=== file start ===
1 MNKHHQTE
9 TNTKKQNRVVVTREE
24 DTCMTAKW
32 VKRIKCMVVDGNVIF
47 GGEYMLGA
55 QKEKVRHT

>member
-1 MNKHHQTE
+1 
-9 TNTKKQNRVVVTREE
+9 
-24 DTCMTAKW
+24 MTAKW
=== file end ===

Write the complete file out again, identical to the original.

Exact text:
1 MNKHHQTE
9 TNTKKQNRVVVTREE
24 DTCMTAKW
32 VKRIKCMVVDGNVIF
47 GGEYMLGA
55 QKEKVRHT

>member
-1 MNKHHQTE
+1 
-9 TNTKKQNRVVVTREE
+9 
-24 DTCMTAKW
+24 MTAKW